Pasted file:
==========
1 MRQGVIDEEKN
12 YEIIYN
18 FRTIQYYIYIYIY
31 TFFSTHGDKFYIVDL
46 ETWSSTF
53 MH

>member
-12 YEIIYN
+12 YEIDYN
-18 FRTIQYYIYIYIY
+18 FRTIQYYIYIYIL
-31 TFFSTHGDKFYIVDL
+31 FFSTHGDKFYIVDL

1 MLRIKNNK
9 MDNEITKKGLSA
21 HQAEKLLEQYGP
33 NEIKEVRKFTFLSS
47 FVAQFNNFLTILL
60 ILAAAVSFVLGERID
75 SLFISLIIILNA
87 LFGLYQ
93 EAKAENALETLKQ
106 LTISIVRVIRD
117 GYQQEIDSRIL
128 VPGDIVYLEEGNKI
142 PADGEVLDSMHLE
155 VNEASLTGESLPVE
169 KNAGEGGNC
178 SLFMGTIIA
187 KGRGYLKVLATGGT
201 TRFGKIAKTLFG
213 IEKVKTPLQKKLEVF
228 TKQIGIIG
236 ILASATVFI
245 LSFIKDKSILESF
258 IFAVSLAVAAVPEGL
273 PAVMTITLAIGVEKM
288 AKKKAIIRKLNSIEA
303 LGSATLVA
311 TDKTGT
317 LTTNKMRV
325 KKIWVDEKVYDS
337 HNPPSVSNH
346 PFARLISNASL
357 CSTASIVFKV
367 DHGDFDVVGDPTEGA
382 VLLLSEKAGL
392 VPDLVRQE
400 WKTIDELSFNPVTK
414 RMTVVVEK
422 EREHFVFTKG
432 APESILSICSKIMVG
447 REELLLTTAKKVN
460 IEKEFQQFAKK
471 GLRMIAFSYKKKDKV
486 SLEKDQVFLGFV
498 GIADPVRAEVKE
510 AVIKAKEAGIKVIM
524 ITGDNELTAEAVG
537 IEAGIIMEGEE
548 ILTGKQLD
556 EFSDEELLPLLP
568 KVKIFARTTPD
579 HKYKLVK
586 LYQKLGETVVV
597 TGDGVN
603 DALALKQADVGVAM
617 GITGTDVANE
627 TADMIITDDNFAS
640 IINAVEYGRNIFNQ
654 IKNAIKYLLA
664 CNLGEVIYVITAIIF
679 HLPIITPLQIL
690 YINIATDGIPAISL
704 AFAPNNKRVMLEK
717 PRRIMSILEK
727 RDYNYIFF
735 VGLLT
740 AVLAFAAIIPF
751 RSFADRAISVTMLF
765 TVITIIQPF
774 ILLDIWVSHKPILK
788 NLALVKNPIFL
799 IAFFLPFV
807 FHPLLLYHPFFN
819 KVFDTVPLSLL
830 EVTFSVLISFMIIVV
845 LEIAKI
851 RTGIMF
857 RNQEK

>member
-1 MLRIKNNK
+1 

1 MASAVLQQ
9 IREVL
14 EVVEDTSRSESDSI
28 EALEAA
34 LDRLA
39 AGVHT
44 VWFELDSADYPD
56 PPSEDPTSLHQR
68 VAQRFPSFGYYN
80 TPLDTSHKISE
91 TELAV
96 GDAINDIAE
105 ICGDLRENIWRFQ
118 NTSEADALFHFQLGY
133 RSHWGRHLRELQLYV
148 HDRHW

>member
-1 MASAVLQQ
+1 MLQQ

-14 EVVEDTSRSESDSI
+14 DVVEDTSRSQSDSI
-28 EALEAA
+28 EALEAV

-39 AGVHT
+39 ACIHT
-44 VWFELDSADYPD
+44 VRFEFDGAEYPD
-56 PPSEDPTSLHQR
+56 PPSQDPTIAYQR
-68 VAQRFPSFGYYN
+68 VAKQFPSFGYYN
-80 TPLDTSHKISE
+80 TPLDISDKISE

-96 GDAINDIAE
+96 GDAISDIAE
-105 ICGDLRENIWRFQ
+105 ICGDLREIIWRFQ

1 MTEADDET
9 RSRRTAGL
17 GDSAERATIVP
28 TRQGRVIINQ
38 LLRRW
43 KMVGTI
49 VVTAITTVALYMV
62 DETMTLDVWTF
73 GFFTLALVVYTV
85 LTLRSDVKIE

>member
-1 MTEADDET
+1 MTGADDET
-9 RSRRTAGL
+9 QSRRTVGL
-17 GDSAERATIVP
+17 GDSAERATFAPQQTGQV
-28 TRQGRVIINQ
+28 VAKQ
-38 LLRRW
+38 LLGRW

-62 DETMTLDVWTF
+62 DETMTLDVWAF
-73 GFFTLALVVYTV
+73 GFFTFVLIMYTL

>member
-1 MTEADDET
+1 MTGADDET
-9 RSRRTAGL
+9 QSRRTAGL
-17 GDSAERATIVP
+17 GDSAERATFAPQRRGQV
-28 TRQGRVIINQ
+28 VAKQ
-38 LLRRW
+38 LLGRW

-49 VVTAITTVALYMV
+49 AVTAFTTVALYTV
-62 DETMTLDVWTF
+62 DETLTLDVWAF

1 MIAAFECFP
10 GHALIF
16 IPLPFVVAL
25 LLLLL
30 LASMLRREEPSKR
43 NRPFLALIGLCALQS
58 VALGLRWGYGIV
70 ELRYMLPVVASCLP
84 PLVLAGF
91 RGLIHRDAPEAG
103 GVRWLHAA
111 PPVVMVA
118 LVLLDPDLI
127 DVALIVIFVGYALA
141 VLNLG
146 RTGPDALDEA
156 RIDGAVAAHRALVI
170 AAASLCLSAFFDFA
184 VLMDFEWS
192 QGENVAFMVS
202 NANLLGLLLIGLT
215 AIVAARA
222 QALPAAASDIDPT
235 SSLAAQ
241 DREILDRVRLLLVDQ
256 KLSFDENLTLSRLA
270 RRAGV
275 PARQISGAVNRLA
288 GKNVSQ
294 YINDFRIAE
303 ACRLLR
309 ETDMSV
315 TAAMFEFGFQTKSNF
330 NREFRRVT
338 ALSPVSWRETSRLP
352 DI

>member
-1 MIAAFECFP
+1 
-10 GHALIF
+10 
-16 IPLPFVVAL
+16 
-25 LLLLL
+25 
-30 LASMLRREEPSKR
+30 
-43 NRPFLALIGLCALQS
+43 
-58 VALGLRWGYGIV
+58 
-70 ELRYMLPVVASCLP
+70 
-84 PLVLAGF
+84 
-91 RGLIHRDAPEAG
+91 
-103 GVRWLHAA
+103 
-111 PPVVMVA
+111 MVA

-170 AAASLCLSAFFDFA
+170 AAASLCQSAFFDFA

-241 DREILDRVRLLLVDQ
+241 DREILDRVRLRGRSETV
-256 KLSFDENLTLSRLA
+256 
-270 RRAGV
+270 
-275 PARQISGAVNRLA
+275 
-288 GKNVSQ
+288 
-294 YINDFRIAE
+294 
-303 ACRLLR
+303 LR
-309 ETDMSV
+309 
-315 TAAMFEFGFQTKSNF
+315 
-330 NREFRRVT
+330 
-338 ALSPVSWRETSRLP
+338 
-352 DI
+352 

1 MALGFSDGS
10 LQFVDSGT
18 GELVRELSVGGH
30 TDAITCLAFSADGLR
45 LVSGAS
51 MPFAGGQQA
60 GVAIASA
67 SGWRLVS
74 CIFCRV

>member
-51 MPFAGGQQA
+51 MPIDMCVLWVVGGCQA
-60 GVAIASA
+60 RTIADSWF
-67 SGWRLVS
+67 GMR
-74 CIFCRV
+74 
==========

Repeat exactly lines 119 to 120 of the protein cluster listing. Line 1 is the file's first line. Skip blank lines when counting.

-44 VWFELDSADYPD
+44 VRFEFDGAEYPD